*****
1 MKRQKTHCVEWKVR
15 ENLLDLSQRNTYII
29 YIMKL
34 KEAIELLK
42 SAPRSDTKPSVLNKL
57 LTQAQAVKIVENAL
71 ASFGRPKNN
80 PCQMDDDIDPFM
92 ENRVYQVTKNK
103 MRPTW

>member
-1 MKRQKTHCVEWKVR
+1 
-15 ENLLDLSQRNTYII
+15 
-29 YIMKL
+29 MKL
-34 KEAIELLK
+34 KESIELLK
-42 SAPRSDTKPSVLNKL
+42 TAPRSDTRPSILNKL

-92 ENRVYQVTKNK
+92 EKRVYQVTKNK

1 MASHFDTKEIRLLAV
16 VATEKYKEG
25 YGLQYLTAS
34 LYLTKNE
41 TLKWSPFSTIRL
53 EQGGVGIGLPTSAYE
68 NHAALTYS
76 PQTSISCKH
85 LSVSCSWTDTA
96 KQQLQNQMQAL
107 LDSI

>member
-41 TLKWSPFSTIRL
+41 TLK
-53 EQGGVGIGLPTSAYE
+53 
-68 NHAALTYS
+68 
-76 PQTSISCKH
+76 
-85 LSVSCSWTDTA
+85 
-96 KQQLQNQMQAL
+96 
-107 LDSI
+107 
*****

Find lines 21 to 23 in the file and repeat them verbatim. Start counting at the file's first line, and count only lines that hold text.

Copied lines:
+42 TAPRSDTRPSILNKL

-92 ENRVYQVTKNK
+92 EKRVYQVTKNK